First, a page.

Highpoint I and II are Modernist apartment blocks designed by Lubetkin and Tecton, regarded as fine examples of early International style architecture. The private landscaped gardens to the rear of the blocks were designed by Clarence Elliott in consultation with Lubetkin. The site was mature in the 1930s and the design worked around the existing trees.
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Sited at one of London's highest points, Highpoint I was the first of the two Modernist blocks here to be built, both designed by Lubetkin and Tecton. It was completed in 1935 for entrepreneur Sigmund Gestetner, originally designed as social housing for the staff of the family's office equipment business. Regarded as one of the best examples of early International style architecture in London, the 7-storey block of 64 flats was innovative in its day. In 1936, at Lubetkin's suggestion, Gestetner purchased the adjacent site of a C19th or possibly C18th house called The Cedars, and Highpoint II was built here in 1938, a more luxurious block with a penthouse where Lubetkin lived. The private landscaped gardens to the rear of Highpoint I and II were designed by Clarence Elliott in consultation with Lubetkin. The site was mature in the 1930s and the design worked around the existing trees such as the cedars in front of Highpoint II. The site slopes downhill from the two buildings bisected by a central axial path between the blocks; however, the whole area is held communally. The gardens to the rear of Highpoint I comprise two rectangular terraces, the upper laid out with grass and the lower with tennis courts, each with screening shrubs and trees. The gardens behind Highpoint II include an additional plot to the south-west, the site of a squash court, and a swimming pool with a single storey pool-house at one end and a circular children's paddling pool at the other, designed by Lubetkin. The gardens between pool and house are given a more 'private' treatment, contrasting with those behind Highpoint I, with serpentine paths and varied 'naturalistic' planting. The gardens have been described as belonging to 'the tradition of Capability Brown and Humphry Repton which manipulated nature as a green informal foil to large formal houses, usually white, in a vision of benign, confident coexistence'.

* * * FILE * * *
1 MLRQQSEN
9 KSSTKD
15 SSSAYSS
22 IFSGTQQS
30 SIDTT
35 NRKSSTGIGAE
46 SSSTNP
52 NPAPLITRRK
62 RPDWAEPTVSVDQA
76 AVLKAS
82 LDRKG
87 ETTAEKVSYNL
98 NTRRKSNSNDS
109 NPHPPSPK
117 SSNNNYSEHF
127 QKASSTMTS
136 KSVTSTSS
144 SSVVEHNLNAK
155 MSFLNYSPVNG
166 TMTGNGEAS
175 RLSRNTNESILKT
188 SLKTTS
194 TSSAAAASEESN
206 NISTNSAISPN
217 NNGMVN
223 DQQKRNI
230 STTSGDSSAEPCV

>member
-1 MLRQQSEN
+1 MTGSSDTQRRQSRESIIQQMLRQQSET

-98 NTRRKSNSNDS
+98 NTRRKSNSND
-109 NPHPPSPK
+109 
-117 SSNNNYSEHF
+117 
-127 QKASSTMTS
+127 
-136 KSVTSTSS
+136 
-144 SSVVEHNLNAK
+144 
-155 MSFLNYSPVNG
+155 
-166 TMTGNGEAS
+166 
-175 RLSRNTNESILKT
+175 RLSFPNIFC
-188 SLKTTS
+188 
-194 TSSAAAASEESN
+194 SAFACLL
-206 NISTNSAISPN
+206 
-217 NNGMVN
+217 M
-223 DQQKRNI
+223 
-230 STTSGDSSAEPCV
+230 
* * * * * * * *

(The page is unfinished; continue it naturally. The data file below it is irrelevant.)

Allan 1992 chap 7; Brown 1989 pp194-5; Victoria County History; English Heritage Primary Research File HAR 20